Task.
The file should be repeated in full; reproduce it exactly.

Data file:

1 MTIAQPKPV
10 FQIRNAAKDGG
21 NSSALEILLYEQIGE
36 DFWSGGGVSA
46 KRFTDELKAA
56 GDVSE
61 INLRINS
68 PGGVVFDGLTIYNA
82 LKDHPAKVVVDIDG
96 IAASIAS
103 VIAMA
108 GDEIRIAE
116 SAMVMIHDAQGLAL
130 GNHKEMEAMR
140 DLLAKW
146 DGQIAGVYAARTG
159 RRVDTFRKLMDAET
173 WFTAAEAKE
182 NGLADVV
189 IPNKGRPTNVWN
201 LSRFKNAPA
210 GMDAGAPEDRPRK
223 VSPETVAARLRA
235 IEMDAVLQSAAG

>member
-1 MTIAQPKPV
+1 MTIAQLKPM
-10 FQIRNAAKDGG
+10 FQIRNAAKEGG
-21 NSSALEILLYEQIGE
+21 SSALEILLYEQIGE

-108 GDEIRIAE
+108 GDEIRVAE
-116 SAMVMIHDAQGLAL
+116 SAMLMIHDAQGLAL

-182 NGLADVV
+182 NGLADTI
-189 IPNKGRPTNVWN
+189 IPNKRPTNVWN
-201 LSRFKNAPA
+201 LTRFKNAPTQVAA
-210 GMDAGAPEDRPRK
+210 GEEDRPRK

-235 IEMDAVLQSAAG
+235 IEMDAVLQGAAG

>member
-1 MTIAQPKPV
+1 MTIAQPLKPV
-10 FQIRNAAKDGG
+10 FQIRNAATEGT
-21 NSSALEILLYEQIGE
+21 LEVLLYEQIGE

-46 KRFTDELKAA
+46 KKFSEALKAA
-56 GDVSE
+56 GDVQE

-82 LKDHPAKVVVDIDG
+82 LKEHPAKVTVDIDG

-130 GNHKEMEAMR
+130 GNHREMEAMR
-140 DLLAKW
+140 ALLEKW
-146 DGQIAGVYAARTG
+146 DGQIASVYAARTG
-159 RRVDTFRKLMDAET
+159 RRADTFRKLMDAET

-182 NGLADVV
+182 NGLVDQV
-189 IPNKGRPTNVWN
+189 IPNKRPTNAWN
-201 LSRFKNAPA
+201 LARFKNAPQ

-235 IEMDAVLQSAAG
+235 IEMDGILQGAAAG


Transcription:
1 MTIAQPKPV
10 FQIRNAAKDGG
21 NSSALEILLYEQIGE
36 DFWSGGGVSA
46 KRFTDELKAA
56 GDVSE
61 INLRINS
68 PGGVVFDGLTIYNA
82 LKDHPAKVVVDIDG
96 IAASIAS
103 VIAMA
108 GDEIRIAE
116 SAMVMIHDAQGLAL
130 GNHKEMEAMR
140 DLLAKW
146 DGQIAGVYAARTG
159 RRVDTFRKLMDAET
173 WFTAAEAKE
182 NGLADVV
189 IPNKGRPTNVWN
201 LSRFKNAPA
210 GMDAGAPEDRPRK
223 VSPETVAARLRA
235 IEMDAVLQSAAG

>member
-1 MTIAQPKPV
+1 MTIAQLKPM
-10 FQIRNAAKDGG
+10 FQIRNAAKEGG
-21 NSSALEILLYEQIGE
+21 SSALEILLYEQIGE

-108 GDEIRIAE
+108 GDEIRVAE
-116 SAMVMIHDAQGLAL
+116 SAMLMIHDAQGLAL

-182 NGLADVV
+182 NGLADTI
-189 IPNKGRPTNVWN
+189 IPNKRPTNVWN
-201 LSRFKNAPA
+201 LTRFKNAPTQVAA
-210 GMDAGAPEDRPRK
+210 GEEDRPRK

-235 IEMDAVLQSAAG
+235 IEMDAVLQGAAG

>member
-1 MTIAQPKPV
+1 MTIAQPLKPV
-10 FQIRNAAKDGG
+10 FQIRNAATEGT
-21 NSSALEILLYEQIGE
+21 LEVLLYEQIGE

-46 KRFTDELKAA
+46 KKFSEALKAA
-56 GDVSE
+56 GDVQE

-82 LKDHPAKVVVDIDG
+82 LKEHPAKVTVDIDG

-130 GNHKEMEAMR
+130 GNHREMEAMR
-140 DLLAKW
+140 ALLEKW
-146 DGQIAGVYAARTG
+146 DGQIASVYAARTG
-159 RRVDTFRKLMDAET
+159 RRADTFRKLMDAET

-182 NGLADVV
+182 NGLVDQV
-189 IPNKGRPTNVWN
+189 IPNKRPTNAWN
-201 LSRFKNAPA
+201 LARFKNAPQ

-235 IEMDAVLQSAAG
+235 IEMDGILQGAAAG